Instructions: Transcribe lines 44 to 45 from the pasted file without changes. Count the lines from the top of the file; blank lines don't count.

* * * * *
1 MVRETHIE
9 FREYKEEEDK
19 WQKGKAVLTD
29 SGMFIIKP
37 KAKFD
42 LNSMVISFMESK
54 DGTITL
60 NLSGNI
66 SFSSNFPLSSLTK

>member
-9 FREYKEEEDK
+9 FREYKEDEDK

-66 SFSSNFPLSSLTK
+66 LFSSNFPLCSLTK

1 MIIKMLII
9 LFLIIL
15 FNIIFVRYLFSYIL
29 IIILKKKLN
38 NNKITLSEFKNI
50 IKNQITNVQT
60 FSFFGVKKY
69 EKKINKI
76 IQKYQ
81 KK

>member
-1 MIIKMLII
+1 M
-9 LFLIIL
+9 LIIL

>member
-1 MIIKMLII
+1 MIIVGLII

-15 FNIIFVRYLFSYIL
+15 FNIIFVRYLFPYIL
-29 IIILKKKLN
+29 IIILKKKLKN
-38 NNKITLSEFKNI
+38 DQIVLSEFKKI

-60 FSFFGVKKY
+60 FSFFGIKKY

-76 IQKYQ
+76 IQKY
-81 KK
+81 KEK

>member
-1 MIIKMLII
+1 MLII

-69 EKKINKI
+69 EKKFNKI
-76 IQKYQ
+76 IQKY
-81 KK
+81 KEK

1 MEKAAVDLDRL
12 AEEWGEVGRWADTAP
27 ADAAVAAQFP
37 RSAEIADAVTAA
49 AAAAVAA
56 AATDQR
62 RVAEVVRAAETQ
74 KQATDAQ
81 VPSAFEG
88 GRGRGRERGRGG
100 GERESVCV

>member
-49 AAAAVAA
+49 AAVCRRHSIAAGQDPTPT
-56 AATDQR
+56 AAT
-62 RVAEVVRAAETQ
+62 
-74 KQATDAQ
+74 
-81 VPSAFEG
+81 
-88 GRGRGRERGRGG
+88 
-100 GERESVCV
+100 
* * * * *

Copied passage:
+81 KEK

>member